The SAS Lag Function Explained By Example

The SAS Lag Function is a common function to most SAS programmers. Yet, it is one of the most misunderstood functions in the entire SAS language. In this post, I will explain by example how the function works. Furthermore, I will demonstrate how to make the function produce the desired result. Even when handling By Groups.

In the examples to come, I use the simple data set here

/* Example data */
data have;
input id x;
datalines;
1 1
1 2
1 3
2 4
2 5
2 6
;

Think of a Queue, Not a Lookback

When programmers first encounter the Lag Function, they visualize a lookback. Which makes sense based on the name. However, this is a crucial mistake. Lag Function is not a lookback. Rather it is a queue. When you use the Lag2 Function, SAS sets up a queue with two elements. Let us think of it like this [ . | . ]. Both elements are missing at the start of execution. Each time it executes, SAS returns the right-most value from the queue. Furthermore, the present value of the value we want to lag, is inserted into the queue from the left. The documentation describes a queue from bottom to top. However, I find it easier to present here with left to right. The principle is the same.

Let us look at an example. In the code below, I read the example data above. Then, I use the Lag2 Function and return it to the variable lag_x.

data want;
   set have;
   lag_x = lag2(x);
run;

Let us take a look at how SAS processes this code. Below, you can see what the queue contains at each observation. Also, you can see what the function returns. Before SAS call the function the first time, the queue contains [ . | . ]. Therefore, it makes sense that it returns missing values in the two first calls.

/*
 
id  x   Queue content
 
1   1   [ 1 | . ] Returned value: .
1   2   [ 2 | 1 ] Returned value: .
1   3   [ 3 | 2 ] Returned value: 1
2   4   [ 4 | 3 ] Returned value: 2
2   5   [ 5 | 4 ] Returned value: 3
2   6   [ 6 | 5 ] Returned value: 4
 
*/

Conditional Lagging

The Lag Function often produce undesirable results when we use it in conditional logic. This is a direct consequence of the queue construct and the fact that the queue is only affected when the function is actually executed. Consider the code example below. Here, the line if mod(_N_, 2) = 0 means “at every second observation”. Consequently, we execute the Lag2 Function at every second observation.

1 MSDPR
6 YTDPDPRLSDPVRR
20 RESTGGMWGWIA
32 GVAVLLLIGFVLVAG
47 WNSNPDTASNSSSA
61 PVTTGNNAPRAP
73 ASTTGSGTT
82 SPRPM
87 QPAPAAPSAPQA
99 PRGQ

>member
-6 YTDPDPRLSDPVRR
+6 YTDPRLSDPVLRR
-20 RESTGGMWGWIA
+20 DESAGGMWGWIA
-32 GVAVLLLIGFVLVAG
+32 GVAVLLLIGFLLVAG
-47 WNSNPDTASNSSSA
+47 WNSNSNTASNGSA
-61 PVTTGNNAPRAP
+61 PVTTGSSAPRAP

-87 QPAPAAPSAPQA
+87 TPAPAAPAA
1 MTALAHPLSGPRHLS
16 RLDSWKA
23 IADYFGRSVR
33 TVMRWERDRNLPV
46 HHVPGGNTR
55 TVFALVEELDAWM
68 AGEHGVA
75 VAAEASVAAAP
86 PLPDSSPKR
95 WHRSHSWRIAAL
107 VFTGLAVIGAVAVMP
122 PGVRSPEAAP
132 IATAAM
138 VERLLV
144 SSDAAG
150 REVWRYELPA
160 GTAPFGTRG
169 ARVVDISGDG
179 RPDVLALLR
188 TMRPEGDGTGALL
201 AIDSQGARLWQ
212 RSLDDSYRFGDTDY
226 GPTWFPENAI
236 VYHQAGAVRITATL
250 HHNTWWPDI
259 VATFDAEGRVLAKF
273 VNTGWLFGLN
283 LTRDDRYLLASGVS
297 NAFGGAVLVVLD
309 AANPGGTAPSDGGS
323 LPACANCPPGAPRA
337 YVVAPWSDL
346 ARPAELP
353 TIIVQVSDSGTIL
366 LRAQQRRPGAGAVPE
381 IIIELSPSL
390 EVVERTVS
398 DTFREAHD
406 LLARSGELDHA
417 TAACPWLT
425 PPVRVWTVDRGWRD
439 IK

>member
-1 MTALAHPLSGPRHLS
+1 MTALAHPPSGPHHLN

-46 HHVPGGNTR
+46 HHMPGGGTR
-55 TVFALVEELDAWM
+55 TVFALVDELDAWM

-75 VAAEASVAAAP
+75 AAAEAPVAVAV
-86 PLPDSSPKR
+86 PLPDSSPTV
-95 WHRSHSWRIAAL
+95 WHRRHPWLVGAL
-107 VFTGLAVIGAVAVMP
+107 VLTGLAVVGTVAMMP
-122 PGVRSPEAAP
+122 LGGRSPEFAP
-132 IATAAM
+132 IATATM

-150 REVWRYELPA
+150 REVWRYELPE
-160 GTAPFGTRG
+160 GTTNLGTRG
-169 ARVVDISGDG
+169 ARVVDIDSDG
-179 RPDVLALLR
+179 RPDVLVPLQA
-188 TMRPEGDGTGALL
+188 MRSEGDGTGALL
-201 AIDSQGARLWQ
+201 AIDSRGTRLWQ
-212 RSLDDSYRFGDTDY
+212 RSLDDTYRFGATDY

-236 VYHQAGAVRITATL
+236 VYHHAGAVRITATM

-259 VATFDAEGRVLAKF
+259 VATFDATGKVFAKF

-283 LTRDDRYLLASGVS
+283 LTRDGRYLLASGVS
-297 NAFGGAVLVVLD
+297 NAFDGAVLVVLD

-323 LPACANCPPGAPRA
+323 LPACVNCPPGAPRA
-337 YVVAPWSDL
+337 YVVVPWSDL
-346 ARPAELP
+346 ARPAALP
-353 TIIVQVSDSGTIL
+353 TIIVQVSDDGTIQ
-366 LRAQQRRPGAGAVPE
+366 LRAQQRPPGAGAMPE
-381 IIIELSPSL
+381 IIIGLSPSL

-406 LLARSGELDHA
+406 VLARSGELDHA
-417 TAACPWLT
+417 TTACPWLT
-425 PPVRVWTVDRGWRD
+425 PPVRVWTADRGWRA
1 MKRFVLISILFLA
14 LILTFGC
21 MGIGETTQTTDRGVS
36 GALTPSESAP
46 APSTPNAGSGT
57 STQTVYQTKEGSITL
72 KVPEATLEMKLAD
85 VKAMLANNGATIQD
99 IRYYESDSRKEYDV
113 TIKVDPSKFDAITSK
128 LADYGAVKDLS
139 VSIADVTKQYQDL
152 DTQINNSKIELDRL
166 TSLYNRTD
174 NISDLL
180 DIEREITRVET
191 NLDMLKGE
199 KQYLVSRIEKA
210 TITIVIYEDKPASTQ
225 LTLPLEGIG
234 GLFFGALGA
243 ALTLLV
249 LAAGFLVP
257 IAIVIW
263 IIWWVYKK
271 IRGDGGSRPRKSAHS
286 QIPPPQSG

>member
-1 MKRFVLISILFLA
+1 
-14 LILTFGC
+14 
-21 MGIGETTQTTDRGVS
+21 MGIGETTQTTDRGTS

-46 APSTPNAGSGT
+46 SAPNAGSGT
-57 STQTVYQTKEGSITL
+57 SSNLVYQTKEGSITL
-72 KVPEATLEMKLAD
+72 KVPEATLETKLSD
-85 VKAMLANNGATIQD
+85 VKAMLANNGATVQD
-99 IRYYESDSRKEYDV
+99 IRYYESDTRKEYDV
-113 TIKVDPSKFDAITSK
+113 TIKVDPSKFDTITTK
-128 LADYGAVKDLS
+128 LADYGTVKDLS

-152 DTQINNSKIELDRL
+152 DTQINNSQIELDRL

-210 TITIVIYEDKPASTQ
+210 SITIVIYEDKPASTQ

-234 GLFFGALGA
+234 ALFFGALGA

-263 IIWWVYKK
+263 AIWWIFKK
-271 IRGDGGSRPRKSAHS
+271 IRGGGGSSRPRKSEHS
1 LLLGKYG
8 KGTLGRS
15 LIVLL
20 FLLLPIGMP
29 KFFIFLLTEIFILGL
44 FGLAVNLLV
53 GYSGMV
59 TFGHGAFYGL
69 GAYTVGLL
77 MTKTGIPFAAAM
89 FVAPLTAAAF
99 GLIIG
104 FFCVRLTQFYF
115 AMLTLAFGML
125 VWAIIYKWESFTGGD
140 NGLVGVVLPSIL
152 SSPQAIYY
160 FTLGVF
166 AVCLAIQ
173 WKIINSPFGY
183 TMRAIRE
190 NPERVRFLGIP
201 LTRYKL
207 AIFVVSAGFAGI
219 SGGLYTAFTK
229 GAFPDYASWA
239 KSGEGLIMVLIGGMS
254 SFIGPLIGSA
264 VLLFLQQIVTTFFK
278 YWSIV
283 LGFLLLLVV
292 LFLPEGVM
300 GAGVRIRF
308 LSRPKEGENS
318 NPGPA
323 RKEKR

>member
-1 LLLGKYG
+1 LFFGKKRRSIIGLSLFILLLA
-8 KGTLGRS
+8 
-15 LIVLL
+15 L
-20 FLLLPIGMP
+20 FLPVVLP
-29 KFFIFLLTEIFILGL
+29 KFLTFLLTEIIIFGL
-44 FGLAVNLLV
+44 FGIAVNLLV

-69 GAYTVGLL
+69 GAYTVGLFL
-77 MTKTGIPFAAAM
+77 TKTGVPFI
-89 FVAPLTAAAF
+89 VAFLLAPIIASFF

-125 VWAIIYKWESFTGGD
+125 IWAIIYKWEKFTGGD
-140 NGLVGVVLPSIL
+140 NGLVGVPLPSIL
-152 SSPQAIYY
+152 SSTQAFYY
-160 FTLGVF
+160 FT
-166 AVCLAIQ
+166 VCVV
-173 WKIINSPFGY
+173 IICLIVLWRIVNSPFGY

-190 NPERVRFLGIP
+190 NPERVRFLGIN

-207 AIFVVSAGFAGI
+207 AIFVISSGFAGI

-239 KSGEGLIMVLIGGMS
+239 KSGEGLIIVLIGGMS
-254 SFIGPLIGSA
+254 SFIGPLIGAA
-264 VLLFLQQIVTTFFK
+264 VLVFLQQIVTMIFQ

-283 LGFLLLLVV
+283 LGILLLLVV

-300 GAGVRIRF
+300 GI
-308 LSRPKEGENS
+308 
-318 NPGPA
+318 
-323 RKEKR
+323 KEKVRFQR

data want;
   set have;
   if mod(_N_, 2) = 0 then y = lag2(x);
run;

Let us look at the results. If it was a sample lookback, we expect the second observation to me missing, the fourth observation to hold the value of x from the second observation and the sixth observation to hold the value of x from the fourth observation. However, this is not the case. The function is clearly only executed on every second observation. This causes results that we do not want.

/*
 
id  x   Queue content
 
1   1   [ . | . ]
1   2   [ 2 | . ] Returned value: .
1   3   [ 2 | . ]
2   4   [ 4 | 2 ] Returned value: .
2   5   [ 4 | 2 ]
2   6   [ 6 | 4 ] Returned value: 2
 
*/

There is a way to make the Lag Function execute regardless of whether the condition is true or not. We can use the Ifn Function like below. The second and third argument executes regardless of whether the first argument i true or false. A small feature with an enormous impact in this situation. Run the code below and verify that you get the results you expect if we consider the lag a lookback function.

data want;
   set have;
   y = ifn(mod(_N_, 2) = 0, lag2(x), .);
run;

Handling By-Groups

Finally, let us use what we learn above to handle a common situation where the Lag Function is misused. Handling By Groups. I want to lag the variable x. However, on the first observation of each By Group, I want a missing value. I do not want an x value from another By Group. Using what we learn above, does the code below yield the desired result?

data want;
   set have;
   by id;
   if first.id=0 then lagx=lag(x);
run;

The answer is no. SAS executes the function only when the condition is true. Therefore, you can not rely on the code above. Instead, use the Ifn Function like this whenever you want to lag across by Groups.

data want;
   set have;
   by id;
   lagx = ifn(first.id, ., lag(x));
run;

Summary

In this post, I explain how the SAS Lag Function works. We learn to think of the lag function as a queue, not a lookback. Also, we see how to handle conditional logic and By Groups when lagging. There are dozens of learning material out there on the topic. However, the best article that I encountered was Leads and Lags: Static and Dynamic Queues in the SAS DATA STEP by Mark Keintz. I highly recommend reading it.

In a previous post, I write about how to Simulate a Lead Function in SAS. Also, see the posts Dynamic Lags in SAS with the Hash Object and Use Temporary Arrays to Store Lagged Values in SAS.

You can download the entire code from this post here.